Da Nang is New Conduit for Ivory Trafficking


Published Sep 26, 2015 8:40 PM by The Maritime Executive

A string of high profile ivory busts over the past month has unexpectedly focused attention on Da Nang as a new entry point for the illegal ivory trade in Vietnam.

Three successive seizures at the Tien Sa port in Da Nang – with two weighing 500 kg or more – stand in sharp contrast to previous ivory seizures that have taken place in either Hai Phong port or Mong Cai province, further north in the country.

Records in the Elephant Trade Information System (ETIS) show that from 2009 to 2014, 80 percent of the large-scale ivory seizures occurred at Hai Phong, with the remainder taking place in HCM City and Mong Cai.

However, on August 13 Customs at Da Nang port seized a shipment of almost 600 kg of elephant ivory and 142 kg of rhino horns declared by a local company as marble and imported from Mozambique.

This was followed by a seizure on 21st August of over two tons of ivory inside a container full of timber from Nigeria. The recipient of this shipment was the same as the one in the August 13 seizure of rhino horns and elephant ivory.

On August 25, Customs in Da Nang seized 1,023 kg of tusks and over four tons of pangolin scales that reportedly arrived from Malaysia, making this the third ivory bust in the city in two weeks. The tusks were hidden among sacks of beans in a shipment weighing nearly 20 metric tons. 

The confiscation of a large amount of ivory, pangolin scales and rhino horn by authorities shows the vigilance of Vietnam customs, says environmental organization TRAFFIC. However, it is worrying as it also points to Da Nang as a new port of entry for illegal wildlife trade in Viet Nam. 

“With ivory and other wildlife smuggling at the forefront of global attention and enforcement efforts, traffickers are constantly exploring new routes and ports to exploit in the movement of illicit goods. The seizures in Da Nang are a perfect illustration of this,” said Madelon Willemsen, TRAFFIC’s Head of Office in Vietnam. 

“Although some ivory processing in Vietnam does take place and may actually be increasing, the evidence suggests that most of the raw ivory imported into Vietnam is re-exported to China using land routes over the terrestrial border in the far north. Thus, trafficking through Da Nang represents increased transport costs as it is much further away from the Chinese border than the port of Hai Phong where most seizures of transit trade in the past occurred,” said Tom Milliken, TRAFFIC Elephant and Rhino Programme Leader.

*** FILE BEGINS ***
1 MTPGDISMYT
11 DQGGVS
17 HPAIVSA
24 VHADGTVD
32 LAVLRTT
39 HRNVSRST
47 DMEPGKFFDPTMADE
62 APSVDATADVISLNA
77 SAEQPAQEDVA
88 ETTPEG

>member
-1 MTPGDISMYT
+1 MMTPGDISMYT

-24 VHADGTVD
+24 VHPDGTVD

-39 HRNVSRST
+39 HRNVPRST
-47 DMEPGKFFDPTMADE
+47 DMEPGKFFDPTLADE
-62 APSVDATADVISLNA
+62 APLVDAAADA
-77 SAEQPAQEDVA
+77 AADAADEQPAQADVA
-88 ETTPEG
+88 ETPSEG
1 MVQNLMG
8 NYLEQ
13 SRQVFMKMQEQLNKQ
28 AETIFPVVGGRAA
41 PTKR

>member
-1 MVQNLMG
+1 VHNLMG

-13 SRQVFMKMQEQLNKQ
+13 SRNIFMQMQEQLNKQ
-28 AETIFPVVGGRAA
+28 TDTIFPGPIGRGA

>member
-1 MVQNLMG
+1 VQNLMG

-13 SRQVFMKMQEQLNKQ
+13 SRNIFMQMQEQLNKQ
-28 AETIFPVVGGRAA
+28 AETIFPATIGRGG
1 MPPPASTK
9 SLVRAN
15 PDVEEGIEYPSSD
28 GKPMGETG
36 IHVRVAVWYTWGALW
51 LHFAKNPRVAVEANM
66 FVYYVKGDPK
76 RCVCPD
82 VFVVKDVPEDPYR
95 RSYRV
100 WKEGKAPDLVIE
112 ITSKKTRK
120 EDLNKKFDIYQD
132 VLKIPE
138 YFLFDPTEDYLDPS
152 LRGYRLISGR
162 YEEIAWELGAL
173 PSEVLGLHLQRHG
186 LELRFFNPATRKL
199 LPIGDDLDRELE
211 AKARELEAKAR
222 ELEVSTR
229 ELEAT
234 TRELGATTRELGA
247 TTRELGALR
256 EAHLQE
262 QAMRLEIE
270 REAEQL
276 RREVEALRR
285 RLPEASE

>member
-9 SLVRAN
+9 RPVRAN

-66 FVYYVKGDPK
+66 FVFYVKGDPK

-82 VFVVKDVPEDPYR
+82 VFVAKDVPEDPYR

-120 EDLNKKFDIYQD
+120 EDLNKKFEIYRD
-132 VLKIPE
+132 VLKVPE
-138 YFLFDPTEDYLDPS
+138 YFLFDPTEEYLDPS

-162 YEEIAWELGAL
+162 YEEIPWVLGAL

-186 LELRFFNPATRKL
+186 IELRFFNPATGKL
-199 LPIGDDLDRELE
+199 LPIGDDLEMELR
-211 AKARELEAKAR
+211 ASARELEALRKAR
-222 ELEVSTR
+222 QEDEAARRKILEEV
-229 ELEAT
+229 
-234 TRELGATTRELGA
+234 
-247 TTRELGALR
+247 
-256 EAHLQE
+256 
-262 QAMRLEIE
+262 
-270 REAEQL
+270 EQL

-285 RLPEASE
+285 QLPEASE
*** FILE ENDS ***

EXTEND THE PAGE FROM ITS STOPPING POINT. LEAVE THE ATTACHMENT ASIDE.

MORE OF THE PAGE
It is unclear how long traffickers have been using this port to move goods, but the vigilance shown by the Vietnam Customs should continue, and their efforts will go a long way in reducing elephant poaching, says the organization. 

TRAFFIC hopes investigations into local companies will yield the information required to cripple smuggling syndicates and urges a multi-agency, as well as international approach in dealing with this organized crime.

China Taking Action

Representatives from Chinese government agencies, associations and foreign embassies today attended a workshop in Beijing organized by WWF and TRAFFIC to reflect upon the recent United Nations General Assembly (UNGA) resolution on “Tackling Illicit Trafficking in Wildlife”. 

The U.N. resolution, adopted on 30th July this year, marks an extraordinary milestone in the global fight against wildlife crime. Co-sponsored by 86 countries including China and adopted by all 193 UN member states, the resolution reflects an unprecedented level of support from the global community for concrete actions to curb this serious transnational organized crime.

The historic resolution also represents a unique opportunity for countries to take concrete actions to reduce demand for threatened wildlife products by “using targeted strategies in order to influence consumer behavior”. 

Representatives at the special workshop, which was co-sponsored by the United Nations Association of China, discussed a series of measures to fulfil China’s commitments under the resolution, including enactment of the national strategy for wildlife conservation in the 13th Five-year Plan, amendment of the Wildlife Conservation Law, prohibition of the transport and delivery of illegal wildlife products, steps to combat the illegal online trade, improvements to international and inter-agency law enforcement collaboration, and efforts to reduce demand for illegal wildlife products. 

“As a responsible country, China has done a lot to curb wildlife crime and played a key role in the adoption of this historic resolution: it is now down to all U.N. member states to take action to implement it,” said Lo Sze Ping, CEO of WWF China. “WWF and TRAFFIC look forward to the rapid and effective application of this resolution, and stand ready to assist where possible in its successful implementation.”

“TRAFFIC has been monitoring the global illegal wildlife trade for many years and helping formulate solutions to reduce the demand for illegal wildlife products. If called upon, we would be more than willing to assist the Chinese government to achieve these shared objectives,” said Zhou Fei, Head of TRAFFIC’s China office.

Over recent years, there has been a surge in illegal trade in wildlife, including elephants, rhinos, tigers and some precious timber species – increasingly orchestrated by organized criminal syndicates. In Africa, up to 30,000 elephants are killed each year for their ivory tusks, while a record 1,215 rhinos were poached for their horns in South Africa last year. In Asian range states, parts of at least 1,590 tigers were seized between 2000 and April 2014.